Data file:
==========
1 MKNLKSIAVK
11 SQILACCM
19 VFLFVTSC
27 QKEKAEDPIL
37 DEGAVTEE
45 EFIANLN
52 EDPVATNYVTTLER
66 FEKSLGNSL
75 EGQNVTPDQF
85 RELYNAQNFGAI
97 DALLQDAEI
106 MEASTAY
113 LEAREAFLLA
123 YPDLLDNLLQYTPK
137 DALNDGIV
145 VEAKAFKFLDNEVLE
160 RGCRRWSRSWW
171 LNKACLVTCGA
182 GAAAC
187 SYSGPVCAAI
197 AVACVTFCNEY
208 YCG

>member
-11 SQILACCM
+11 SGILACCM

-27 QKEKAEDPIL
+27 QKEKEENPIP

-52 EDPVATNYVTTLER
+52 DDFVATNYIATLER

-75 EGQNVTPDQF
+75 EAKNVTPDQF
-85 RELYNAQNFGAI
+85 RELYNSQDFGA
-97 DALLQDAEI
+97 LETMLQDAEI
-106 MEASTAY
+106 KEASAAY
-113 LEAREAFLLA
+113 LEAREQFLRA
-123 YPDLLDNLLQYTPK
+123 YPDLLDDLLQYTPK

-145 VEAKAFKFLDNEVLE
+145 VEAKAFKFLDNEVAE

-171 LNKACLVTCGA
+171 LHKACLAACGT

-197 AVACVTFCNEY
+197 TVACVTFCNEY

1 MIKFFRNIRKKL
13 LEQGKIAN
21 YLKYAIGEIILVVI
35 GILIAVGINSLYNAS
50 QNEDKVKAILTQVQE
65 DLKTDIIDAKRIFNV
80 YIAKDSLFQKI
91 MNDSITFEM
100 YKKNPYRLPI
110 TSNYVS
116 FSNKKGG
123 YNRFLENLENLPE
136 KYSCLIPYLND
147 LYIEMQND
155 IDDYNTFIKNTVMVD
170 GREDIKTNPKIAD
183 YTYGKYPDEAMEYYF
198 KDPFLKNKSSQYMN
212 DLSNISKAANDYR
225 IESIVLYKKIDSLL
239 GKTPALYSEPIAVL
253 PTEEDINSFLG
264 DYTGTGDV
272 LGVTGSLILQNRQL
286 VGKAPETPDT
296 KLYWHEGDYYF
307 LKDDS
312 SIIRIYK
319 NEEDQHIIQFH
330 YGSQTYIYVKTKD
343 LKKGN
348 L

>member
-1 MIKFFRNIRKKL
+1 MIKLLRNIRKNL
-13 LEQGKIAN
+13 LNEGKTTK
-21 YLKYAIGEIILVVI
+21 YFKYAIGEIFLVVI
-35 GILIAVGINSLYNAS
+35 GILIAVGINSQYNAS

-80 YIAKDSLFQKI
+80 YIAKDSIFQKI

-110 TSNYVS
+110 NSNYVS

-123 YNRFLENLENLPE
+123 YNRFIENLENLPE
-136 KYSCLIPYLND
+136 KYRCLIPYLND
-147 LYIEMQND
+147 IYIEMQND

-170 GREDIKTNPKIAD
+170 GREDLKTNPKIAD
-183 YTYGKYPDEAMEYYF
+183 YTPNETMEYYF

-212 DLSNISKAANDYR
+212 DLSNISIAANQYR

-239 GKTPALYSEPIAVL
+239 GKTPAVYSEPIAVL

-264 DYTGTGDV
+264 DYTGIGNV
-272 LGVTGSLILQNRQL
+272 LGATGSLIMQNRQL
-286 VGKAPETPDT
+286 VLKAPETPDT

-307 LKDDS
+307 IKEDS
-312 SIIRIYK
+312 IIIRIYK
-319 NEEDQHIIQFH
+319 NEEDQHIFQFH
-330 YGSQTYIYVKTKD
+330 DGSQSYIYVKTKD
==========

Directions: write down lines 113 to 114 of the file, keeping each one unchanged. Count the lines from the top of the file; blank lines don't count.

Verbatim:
-307 LKDDS
+307 IKEDS